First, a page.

BUYOUT, BUYBACK; REDEMPTION; PURCHASE, RE-PURCHASE, ACQUISITION; ENFRANCHISEMENT (of a leasehold)
In my experience, over the past five years alone this word has given rise to lively exchanges between counsel and judges / arbitrators on at least three separate occasions, including during the landmark Rusal v Crispian and Whiteleave hearings, which focused on the shareholdings in the giant Norilsk Nickel plant.
I am sure that if we were to poll all Russian-English legal interpreters, the number would be much greater.
On multiple occasions, I have been asked both to write expert witness reports about this word and to disambiguate this term for the benefit of the Court / Tribunal.
On one occasion, I was directed to “translate exactly what this word means, literally”, without the benefit of any context whatsoever.
The truth is, plucking this word out of context and trying to make sense of it is nearly mission impossible.
At another hearing, I was asked to translate — and again, translate “literally” — the locution “преимущественное право приобретения всех отчуждаемых акций”, which can be translated into English as either “the right of first refusal in respect of all of the shares being disposed of” or, if you wish, as “the pre-emption right to acquire / purchase all of the shares being disposed of”.
The reason for this request was that in the next paragraph the drafter literally said “преимущественное право выкупа в отношении отчуждаемых акций“, which can be translated as “a pre-emption right to buy out the shares being so disposed of”, or, if you will, “a pre-emption right to re-purchase the shares being so disposed of”, or even as “a pre-emption right to buy back the shares being so disposed of”.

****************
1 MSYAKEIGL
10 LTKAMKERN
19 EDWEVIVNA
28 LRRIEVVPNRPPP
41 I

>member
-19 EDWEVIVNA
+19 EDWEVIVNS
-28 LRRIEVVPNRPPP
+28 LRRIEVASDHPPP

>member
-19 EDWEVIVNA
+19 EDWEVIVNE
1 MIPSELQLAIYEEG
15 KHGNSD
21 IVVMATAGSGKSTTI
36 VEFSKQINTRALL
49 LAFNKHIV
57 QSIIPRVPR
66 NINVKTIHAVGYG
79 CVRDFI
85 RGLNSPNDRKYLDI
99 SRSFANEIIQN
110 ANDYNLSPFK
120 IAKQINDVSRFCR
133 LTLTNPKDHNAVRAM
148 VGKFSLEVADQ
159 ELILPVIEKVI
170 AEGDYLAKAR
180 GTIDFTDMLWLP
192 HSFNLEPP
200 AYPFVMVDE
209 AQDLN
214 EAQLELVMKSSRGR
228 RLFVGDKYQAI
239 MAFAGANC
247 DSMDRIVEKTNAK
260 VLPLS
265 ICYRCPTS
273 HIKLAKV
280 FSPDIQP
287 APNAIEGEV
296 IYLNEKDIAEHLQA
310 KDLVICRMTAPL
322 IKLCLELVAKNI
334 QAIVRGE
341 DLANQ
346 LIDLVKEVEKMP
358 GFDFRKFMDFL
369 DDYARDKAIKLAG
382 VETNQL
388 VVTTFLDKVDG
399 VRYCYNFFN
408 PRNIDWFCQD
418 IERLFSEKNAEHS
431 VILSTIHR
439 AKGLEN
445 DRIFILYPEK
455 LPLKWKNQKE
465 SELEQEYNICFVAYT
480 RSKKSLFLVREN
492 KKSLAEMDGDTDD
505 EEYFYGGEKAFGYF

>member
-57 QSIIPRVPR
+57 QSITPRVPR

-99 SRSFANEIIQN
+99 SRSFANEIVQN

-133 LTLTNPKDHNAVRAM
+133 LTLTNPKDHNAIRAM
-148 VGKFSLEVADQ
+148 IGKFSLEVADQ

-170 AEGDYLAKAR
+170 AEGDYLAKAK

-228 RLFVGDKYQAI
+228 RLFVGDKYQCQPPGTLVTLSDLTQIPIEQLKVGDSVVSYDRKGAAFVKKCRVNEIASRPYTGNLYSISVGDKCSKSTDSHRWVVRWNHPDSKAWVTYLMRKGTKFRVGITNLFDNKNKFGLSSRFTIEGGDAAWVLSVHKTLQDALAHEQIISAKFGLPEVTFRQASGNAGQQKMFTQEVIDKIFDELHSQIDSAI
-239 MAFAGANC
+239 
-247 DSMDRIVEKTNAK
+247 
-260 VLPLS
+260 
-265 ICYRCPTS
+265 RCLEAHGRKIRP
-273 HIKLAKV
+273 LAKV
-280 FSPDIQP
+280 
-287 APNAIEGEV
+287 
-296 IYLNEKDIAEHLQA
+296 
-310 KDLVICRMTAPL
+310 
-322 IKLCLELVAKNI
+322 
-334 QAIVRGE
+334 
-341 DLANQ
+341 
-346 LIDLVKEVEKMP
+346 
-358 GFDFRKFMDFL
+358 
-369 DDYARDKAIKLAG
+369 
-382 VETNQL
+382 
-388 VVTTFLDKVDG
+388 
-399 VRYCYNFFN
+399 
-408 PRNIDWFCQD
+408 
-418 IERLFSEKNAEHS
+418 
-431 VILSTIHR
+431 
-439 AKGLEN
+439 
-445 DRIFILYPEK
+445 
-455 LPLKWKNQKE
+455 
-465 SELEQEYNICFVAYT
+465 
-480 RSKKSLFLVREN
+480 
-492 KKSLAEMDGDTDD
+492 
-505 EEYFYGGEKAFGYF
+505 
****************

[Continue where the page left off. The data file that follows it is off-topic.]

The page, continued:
The question before the Tribunal was whether the drafter deliberately intended to convey two different ideas by means of using slightly different language in the second case, or whether it was simply a question of sloppy drafting.
I think that, at a pinch, I could perhaps make a case that because the drafter wrote преимущественное право приобретения всех отчуждаемых акций (“pre-emption right to acquire all of the shares being disposed of”) in the first instance, whereas in the second instance he said преимущественное право выкупа в отношении отчуждаемых акций (“a pre-emption buy out / buy-back right WITH RESPECT TO the shares being so disposed of”) — in other words, because he added the locution “with respect to”, which is absent from the first example — there may be a reason to translate it the way I suggested above.
However, it would be a case of the translator taking his linguist’s hat off and putting on a lawyer’s hat.
Importantly, in my answer to the Tribunal’s question I did my best to make the following fundamental point: the translation will ultimately depend on the corporate legal context, as well as on how you construe the Russian sentence.
And the corporate legal context is unfortunately not something a translator is allowed to speculate about.
The problem, at least for legal interpreters, is two-fold.
Firstly, the Russian word vykup can have materially different meanings in a variety of strict legal contexts and scenarios.
Secondly, when not used in a strict legal sense, or when used loosely, it is capable of a fair amount of mimicry.
There have been instances of legal drafters using words such as priobreteniye / pokupka to denote purchase or acquisition, often for full value / full market price, and vykup (literally buy-out / buy-back) to denote acquisition for a token amount.
The problem with this attempt to draw a distinction, by linguistic means, between what are eminently legal concepts, is an exercise in futility, as it has no basis in law.
The usage then is purely ad hoc, and at the discretion of the drafter.
I believe it would be fair to say that, by and large, the Russian term vykup is used pretty much as a stand-in for a host of legal concepts, from a plain purchase or acquisition (when someone simply buys X), re-purchase (of something that had previously been sold to someone), all the way to buy-back (by a company of its shares), buy-out (of shareholder A’s shares by either shareholder B or an outside investor), enfranchisement (of a leasehold) or even redemption (of units / shares in an investment vehicle, such as a unit trust or investment fund).
Moreover, the verb “выкупить” often denotes the instance of buying assets from the bankruptcy estate or the deceased estate.